Interlude: Back in my high school days, I was very much intoillustration art. When high school only required two years of art classes, I made sure I had one for all four years. I dabbled into sculpting and other types of visual arts, but drawing and painting were my main forte. It was mainly during this time in my life when I learned the value of negative space and leaving things alone, so to speak; in art, holding off on any further brush strokes can serve to highlight an area of your work, if not the whole work itself. Reservation and discipline then became useful tools towards your art form.
I had cleaned the fuel petcock pictured above, with the intention of painting it. But then I mocked it up on the fuel tank, saw it with the rest of the bike so far, and it made me realize that I should leave it alone.
Again, while the intention at the start of the project was to paint the WHOLE bike, I've come to realize that if I did, the whole bike would become a caricature of a motorcycle. And while caricatures are a form of art, it isn't the kind of finish I am wanting for this project.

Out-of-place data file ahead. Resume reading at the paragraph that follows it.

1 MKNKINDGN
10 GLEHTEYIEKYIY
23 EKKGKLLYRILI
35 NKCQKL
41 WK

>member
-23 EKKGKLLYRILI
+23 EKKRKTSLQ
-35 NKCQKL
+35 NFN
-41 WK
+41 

The carburetor assembly, before being soaked in diluted Simple Green…
…And after. Some passes with the wire brush as well…
…Before fitting to the engine.
I think that leaving some bits on the bike in their natural finish (after some cleaning), serves to add a touch of realism to this art project. It’s continuing the trend of contrast that I started between the dual paint colors, but this time against the whole of the motorcycle as a polished and repainted unit.
Just because it's not a running motorcycle doesn't mean it shouldn't look like one.
Headlight bucket, with the brackets painted black in the background.
So keeping some of the components as they are without repainting them, as well as leaving the nuts and bolts throughout alone, keeps some semblance of a real motorcycle. So for the pair of rear shocks, I just cleaned the shafts and painted the springs flat black. I painted the cotters in copper for a bit of detail to be spotted once everything's put back together.
Then, I painted the triples black, even though I initially thought to leave it alone in its polished finish. I thought this would be a good way to break up the polished fork legs and clip-ons once those are fitted to the rest of the bike.
Next to tackle would the pair of forks and wheels. I plan on taking the forks to my friend Rob’s shop to use his tools in dismantling the fork legs to be able to thoroughly clean out any fork oil.
We’re getting really close for this project to stand on its own legs.